The title of “Mother” is a universal label suggesting that women who identify as mothers share the same personalities, characteristics, and preferences. Yet when we think about mothers, it is important to remember that each mother is an individual. How each woman approaches and embraces motherhood is largely informed by her familial and cultural lineage. Historical mothering practices are passed down through generations and shape her cultural narrative. These familial stories inform how she views her pregnancy, childbirth, and how she wishes to be cared for during the postpartum period.
Postpartum mood concerns are the number one complication of childbirth affecting between 15-17% of mothers. We know that perinatal mood concerns impact women of all cultural, educational, and socioeconomic backgrounds. Several variables, such as hormonal changes, sleep deprivation, social support, and one’s own personal and family mental health history can impact a woman’s risk of developing a postpartum mood concern, such as depression or anxiety.
As health care practitioners, when we care for racially diverse women, there are several unique cultural variables that may affect a woman’s emotional well-being after her baby is born. These cultural variables are especially important to tune into, because as health care professionals we serve at the forefront of maternal care. When a mother suffers from a perinatal mood concern, it’s often obstetricians, pediatricians and midwives that are the first to notice something is awry. Educating oneself about common cultural beliefs and patterns helps build and maintain trust with new mothers and their families. This trust helps ensure that providers have the repertoire that is necessary to recommend additional psychological support when it is needed most.
There are unique nuances and a diverse array of birthing rituals and practices; here are a few examples that are common within Asian cultures:
Gender of the baby: For some families, the root of male preference is deeply imbedded in cultural beliefs. The belief is that a male child will extend the bloodline, and that sons will care for their aging parents. In certain cultures, having a female child adds pressure financially and emotionally, because it is believed that the daughter will marry and contribute to another family. Depending upon familial cultural beliefs and practices, a woman may feel a range of emotions if she is not having the son her family desires. It’s important to note that in some Asian cultures, gender of the child may be correlated with perinatal depression.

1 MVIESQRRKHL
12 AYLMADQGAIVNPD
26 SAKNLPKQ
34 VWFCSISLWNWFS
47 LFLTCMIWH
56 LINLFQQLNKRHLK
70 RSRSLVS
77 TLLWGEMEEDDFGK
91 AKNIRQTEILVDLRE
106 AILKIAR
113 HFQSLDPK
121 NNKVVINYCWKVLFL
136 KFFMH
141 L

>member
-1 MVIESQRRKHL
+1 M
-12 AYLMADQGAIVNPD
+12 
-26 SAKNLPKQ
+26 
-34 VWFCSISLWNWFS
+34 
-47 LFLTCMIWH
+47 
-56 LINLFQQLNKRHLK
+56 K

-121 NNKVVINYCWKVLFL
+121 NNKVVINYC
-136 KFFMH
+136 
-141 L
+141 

Hot-Cold Beliefs: In certain Asian cultures, it is believed that a new mother should be in a state of “hot and cold” balance during the postpartum period. If a woman is too cold it is believed that this may slow down lactation and interfere with maternal bonding. Hot and cold practices are represented not only in temperature but also in how certain foods increase or reduce heat in our bodies. In the Western cold, women are often offered cold beverages during labor and following childbirth. However, these offerings may not be aligned with the cultural need to maintain the balance of warmth. Health care professionals can sensitively attune to these beliefs by asking women to specify their preferences for hot/cold beverages/food in their hospital birth plans. Adding these small details helps build and maintain trust during the very sensitive postpartum period.
Maternal Confinement: The belief system behind keeping a mom “confined” for up to 40 days is to aid in the recovery of childbirth. This is an opportunity for maternal bonding and for family members to provide support and security for the mothers as way to alleviate outside stress. Mehndi (also known as henna, aids in cooling, and is an herb that is applied on the hands and feet in an intricate design) helps remind the mother that she should rest until the design fades. The importance of the maternal bond is reflected in this practice. Here, the mother devotes her attention to the bond with her baby without the outside distractions and other demands in life. It’s important to note that in the Western world following childbirth, the focus shifts towards the baby. However, in many Asian cultures, the mother remains a focal point after her baby’s arrival. These practices may impact how quickly a new mother ventures out into the world and which recommendations she’s apt to find supportive during the new days and weeks of motherhood.
As healthcare providers, the more we educate ourselves about various cultural practices and the meaning of these practices, the more we can advocate for our diverse patient populations. As providers, we become strong advocates when we ask sensitive questions related to our patient’s cultural beliefs and how these beliefs impact motherhood. Supporting a woman in a way that culturally aligns with her view of motherhood can be a universal practice.
Dr. Bindu Garapaty is a leader in the Maternal Child Health arena. She is also the co-founder of The Happy Leader, a firm focused on executive leadership development. You can connect with her on Twitter @BinduGarapaty
Dr. Juli Fraga is a perinatal psychologist in San Francisco. She also co-developed and co-faciliates a postpartum depression support group, “The Afterglow” for the UCSF hospital. You can connect with her on Twitter @dr_fraga